Android to get kill switch following success of Apple implementation


A new report indicates U.S. law enforcement officials will announce today that Google and Microsoft will add “kill switches” to their operating systems for mobile devices. The kill switch is meant to serve as an anti-theft measure as it enables consumers to remotely lock smartphones and delete the data off of them if they are stolen. All three major producers of smartphone operating systems had been resisting calls to include the technology in their operating systems until last year when Apple finally cracked and included a kill switch in iOS 7. Since then, Verizon has added a kill switch to Samsung devices sold on their network. 

The change in direction on the part of Google and Microsoft comes after new data shows thefts of iPhones in major cities has fallen dramatically since the implementation of the kill switch. In New York, thefts of iPhones are down 19 percent for January through May of 2014. In San Francisco the rate dropped 38 percent in the first six months after the iOS 7 launch compared to the prior six month period and in London the drop was 24 percent. In stark contrast, New York saw thefts of Samsung devices rise by more than 40 percent while San Francisco and London also saw increases.

According to San Francisco District Attorney George Gascon, “These statistics validate what we always knew to be true, that a technological solution has the potential to end the victimization of wireless consumers everywhere.”

While Google and Microsoft move to voluntarily follow the path of Apple in implementing a kill switch, they may only be responding to what they see as inevitable. Several state legislatures and even the U.S. Congress are considering bills to mandate the inclusion of a kill switch.

Although consumers will still have the ability to turn off the kill switch, consumers will begin to see their newly purchased devices coming with the kill switch turned on by default.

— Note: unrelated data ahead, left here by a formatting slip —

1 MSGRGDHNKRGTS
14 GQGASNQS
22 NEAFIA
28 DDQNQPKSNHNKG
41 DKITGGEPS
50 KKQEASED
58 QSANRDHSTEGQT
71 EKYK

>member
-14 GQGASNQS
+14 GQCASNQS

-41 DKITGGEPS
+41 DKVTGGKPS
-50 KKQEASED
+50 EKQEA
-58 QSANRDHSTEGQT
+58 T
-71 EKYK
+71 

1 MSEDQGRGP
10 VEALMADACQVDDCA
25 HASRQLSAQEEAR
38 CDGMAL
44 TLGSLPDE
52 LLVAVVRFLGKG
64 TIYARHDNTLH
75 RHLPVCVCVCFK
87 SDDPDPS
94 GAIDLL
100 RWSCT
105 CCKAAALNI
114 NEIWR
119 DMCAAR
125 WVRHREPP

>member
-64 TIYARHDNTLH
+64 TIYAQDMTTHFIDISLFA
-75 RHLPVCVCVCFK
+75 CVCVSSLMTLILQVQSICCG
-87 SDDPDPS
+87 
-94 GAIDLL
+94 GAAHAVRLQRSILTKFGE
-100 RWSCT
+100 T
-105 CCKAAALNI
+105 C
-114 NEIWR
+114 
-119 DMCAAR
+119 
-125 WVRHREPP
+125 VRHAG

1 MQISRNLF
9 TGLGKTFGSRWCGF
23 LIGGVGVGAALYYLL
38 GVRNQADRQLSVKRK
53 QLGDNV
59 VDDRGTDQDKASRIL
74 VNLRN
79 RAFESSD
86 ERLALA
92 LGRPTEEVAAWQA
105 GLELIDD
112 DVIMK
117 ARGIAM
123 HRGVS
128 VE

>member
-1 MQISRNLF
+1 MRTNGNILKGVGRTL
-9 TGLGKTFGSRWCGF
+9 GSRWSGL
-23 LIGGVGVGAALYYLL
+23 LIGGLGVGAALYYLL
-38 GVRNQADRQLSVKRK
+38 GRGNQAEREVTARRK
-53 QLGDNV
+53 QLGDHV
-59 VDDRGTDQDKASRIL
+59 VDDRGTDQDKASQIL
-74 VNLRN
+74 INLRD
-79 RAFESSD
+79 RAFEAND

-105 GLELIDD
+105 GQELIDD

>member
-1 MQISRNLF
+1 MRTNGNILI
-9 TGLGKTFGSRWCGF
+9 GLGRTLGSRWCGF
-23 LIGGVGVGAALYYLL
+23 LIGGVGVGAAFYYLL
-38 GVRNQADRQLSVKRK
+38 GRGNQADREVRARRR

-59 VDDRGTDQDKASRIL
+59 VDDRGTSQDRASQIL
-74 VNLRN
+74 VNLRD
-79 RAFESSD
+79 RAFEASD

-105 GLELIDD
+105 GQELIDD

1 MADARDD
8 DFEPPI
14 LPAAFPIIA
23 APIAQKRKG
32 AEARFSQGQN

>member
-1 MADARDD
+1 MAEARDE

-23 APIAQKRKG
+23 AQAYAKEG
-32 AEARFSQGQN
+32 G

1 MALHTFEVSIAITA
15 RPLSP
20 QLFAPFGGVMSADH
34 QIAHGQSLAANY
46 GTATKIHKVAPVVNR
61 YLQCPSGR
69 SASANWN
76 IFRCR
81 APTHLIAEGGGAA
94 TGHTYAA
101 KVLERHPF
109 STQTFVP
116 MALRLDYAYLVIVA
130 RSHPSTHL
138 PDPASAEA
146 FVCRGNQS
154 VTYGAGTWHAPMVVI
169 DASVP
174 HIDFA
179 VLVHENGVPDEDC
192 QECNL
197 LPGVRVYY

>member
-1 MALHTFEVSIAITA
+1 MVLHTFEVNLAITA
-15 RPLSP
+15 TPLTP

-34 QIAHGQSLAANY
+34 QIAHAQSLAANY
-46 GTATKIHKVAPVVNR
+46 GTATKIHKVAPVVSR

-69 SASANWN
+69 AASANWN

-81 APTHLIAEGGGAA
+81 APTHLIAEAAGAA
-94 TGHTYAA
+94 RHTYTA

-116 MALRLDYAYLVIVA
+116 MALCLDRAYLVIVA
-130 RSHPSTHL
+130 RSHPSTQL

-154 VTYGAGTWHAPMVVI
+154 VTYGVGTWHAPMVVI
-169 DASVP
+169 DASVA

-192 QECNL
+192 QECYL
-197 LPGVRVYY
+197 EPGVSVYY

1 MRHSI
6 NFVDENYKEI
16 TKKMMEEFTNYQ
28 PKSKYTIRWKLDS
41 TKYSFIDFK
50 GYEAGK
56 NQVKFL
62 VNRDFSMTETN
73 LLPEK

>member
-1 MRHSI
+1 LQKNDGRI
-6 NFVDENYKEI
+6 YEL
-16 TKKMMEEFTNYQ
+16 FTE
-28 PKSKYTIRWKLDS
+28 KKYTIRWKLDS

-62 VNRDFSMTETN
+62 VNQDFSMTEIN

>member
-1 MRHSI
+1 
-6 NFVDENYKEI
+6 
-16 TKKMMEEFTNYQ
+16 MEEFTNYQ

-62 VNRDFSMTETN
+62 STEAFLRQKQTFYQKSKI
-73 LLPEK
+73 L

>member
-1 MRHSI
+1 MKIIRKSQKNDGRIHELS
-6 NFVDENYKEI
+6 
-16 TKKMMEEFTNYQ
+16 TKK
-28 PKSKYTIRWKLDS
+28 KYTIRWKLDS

source: PC World

About the Author: Jeff Causey

Raised in North Carolina, Jeff Causey is a licensed CPA in North Carolina. Jeff's past Android devices include an HTC EVO, a Samsung Note II, an LG G3, and a Motorola Moto X Pure Edition along with a Samsung Galaxy Tablet 10.1. He currently uses a Samsung Galaxy S8 and (very rarely) a Nexus 7 (2013). He is also using a Verizon-branded Motorola Moto Z Play Droid supplied by his job. Jeff used to have a pair of Google Glass and a Moto 360 Sport in his stable of gadgets. Unfortunately, his kids have all drunk the Apple Kool-Aid and have i-devices. Life at home often includes demonstrations of the superiority of his Android based devices. In his free time, Jeff is active an active runner usually training for his next marathon, owns a MINI Cooper, and plays Dungeons & Dragons. Jeff has three mostly grown kids and a golden retriever.

  • bozzykid

    “All three major producers of smartphone operating systems had been resisting calls to include the technology”
    Actually, I think it was the carriers who resisted the technology. Google had nothing to lose by adding it but carriers make big money on phones being stolen.

    • David Underwood

      They don’t care about phones, they do give them away with plans and they replace them if they are stolen. If they aren’t free they are cheap. It’s the plan that makes them money. I hate plans!

  • BD

    The reason iPhone stolen rates went down is because people don’t look at iPhone the same way they used to. And as samsung/Android sales grow and more people are aware of how good these phones are naturally the number of stolen phones will increase.

    Having a kill switch or not does not induce or deter people to steal phones. Article fail.

    • David Underwood

      I hope it starts wrecking phones so they can’t be used after they get killed. That would stop people from stealing phones in the log run, if people use it. I can see consumers being stupid enough to buy into it even if it’s just google device manager in a new package. People are generally stupid.

  • fredphoesh

    Jeff, you make it sound like Android are now adding this feature because of the success of the feature on iOS. That is pure speculation on your behalf and smacks of an underhand agenda.

  • BIO

    Isn’t that what Android Device Manager is for?

    • David Underwood

      No, they can still gain access to your device and have a new phone/tablet. Device manager only does them a favor and lets you give someone a new device with no locks or security on it. You can’t even track it after it gets wiped. The data is still there too, you can recover it with the help of a pc with any free data recovery software. There are several on the market.